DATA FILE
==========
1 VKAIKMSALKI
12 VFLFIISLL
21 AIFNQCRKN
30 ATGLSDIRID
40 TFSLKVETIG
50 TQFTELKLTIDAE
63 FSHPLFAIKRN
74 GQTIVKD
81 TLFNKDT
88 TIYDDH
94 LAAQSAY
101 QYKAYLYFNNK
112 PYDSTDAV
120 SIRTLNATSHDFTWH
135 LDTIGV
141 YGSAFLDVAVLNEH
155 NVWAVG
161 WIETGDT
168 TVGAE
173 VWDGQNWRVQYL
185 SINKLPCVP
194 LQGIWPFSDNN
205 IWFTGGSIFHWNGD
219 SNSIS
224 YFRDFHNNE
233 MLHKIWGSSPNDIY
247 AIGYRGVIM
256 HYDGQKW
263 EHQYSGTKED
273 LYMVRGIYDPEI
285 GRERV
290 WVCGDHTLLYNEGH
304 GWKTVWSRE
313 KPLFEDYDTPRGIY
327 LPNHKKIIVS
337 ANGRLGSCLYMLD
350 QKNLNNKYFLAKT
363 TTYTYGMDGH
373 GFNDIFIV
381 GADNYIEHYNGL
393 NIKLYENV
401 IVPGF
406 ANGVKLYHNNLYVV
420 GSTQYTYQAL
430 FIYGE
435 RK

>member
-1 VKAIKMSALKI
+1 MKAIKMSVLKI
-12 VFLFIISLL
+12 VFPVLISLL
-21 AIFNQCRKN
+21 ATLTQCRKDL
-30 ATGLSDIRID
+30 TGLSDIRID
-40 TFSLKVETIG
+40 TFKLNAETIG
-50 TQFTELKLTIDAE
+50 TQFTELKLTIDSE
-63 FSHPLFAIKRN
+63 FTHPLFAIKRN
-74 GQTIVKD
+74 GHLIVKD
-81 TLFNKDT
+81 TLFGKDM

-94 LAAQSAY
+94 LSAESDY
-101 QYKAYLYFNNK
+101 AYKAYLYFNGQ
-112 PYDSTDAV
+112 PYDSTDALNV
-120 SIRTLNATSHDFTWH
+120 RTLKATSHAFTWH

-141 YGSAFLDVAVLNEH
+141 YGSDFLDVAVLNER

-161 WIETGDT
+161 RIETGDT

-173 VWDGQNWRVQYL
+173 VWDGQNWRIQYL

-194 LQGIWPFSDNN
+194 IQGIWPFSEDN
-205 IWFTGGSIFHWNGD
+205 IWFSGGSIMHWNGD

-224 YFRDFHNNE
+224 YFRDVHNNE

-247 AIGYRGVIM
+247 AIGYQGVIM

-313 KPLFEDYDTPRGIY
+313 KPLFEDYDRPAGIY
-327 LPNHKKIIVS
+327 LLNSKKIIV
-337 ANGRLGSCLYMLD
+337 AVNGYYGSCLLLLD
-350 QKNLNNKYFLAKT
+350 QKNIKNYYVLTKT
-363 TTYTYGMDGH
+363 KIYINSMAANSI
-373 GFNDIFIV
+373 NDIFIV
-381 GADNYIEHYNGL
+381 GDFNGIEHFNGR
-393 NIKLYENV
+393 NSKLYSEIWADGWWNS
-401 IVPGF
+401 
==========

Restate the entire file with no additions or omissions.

1 VKAIKMSALKI
12 VFLFIISLL
21 AIFNQCRKN
30 ATGLSDIRID
40 TFSLKVETIG
50 TQFTELKLTIDAE
63 FSHPLFAIKRN
74 GQTIVKD
81 TLFNKDT
88 TIYDDH
94 LAAQSAY
101 QYKAYLYFNNK
112 PYDSTDAV
120 SIRTLNATSHDFTWH
135 LDTIGV
141 YGSAFLDVAVLNEH
155 NVWAVG
161 WIETGDT
168 TVGAE
173 VWDGQNWRVQYL
185 SINKLPCVP
194 LQGIWPFSDNN
205 IWFTGGSIFHWNGD
219 SNSIS
224 YFRDFHNNE
233 MLHKIWGSSPNDIY
247 AIGYRGVIM
256 HYDGQKW
263 EHQYSGTKED
273 LYMVRGIYDPEI
285 GRERV
290 WVCGDHTLLYNEGH
304 GWKTVWSRE
313 KPLFEDYDTPRGIY
327 LPNHKKIIVS
337 ANGRLGSCLYMLD
350 QKNLNNKYFLAKT
363 TTYTYGMDGH
373 GFNDIFIV
381 GADNYIEHYNGL
393 NIKLYENV
401 IVPGF
406 ANGVKLYHNNLYVV
420 GSTQYTYQAL
430 FIYGE
435 RK

>member
-1 VKAIKMSALKI
+1 MKAIKMSVLKI
-12 VFLFIISLL
+12 VFPVLISLL
-21 AIFNQCRKN
+21 ATLTQCRKDL
-30 ATGLSDIRID
+30 TGLSDIRID
-40 TFSLKVETIG
+40 TFKLNAETIG
-50 TQFTELKLTIDAE
+50 TQFTELKLTIDSE
-63 FSHPLFAIKRN
+63 FTHPLFAIKRN
-74 GQTIVKD
+74 GHLIVKD
-81 TLFNKDT
+81 TLFGKDM

-94 LAAQSAY
+94 LSAESDY
-101 QYKAYLYFNNK
+101 AYKAYLYFNGQ
-112 PYDSTDAV
+112 PYDSTDALNV
-120 SIRTLNATSHDFTWH
+120 RTLKATSHAFTWH

-141 YGSAFLDVAVLNEH
+141 YGSDFLDVAVLNER

-161 WIETGDT
+161 RIETGDT

-173 VWDGQNWRVQYL
+173 VWDGQNWRIQYL

-194 LQGIWPFSDNN
+194 IQGIWPFSEDN
-205 IWFTGGSIFHWNGD
+205 IWFSGGSIMHWNGD

-224 YFRDFHNNE
+224 YFRDVHNNE

-247 AIGYRGVIM
+247 AIGYQGVIM

-313 KPLFEDYDTPRGIY
+313 KPLFEDYDRPAGIY
-327 LPNHKKIIVS
+327 LLNSKKIIV
-337 ANGRLGSCLYMLD
+337 AVNGYYGSCLLLLD
-350 QKNLNNKYFLAKT
+350 QKNIKNYYVLTKT
-363 TTYTYGMDGH
+363 KIYINSMAANSI
-373 GFNDIFIV
+373 NDIFIV
-381 GADNYIEHYNGL
+381 GDFNGIEHFNGR
-393 NIKLYENV
+393 NSKLYSEIWADGWWNS
-401 IVPGF
+401 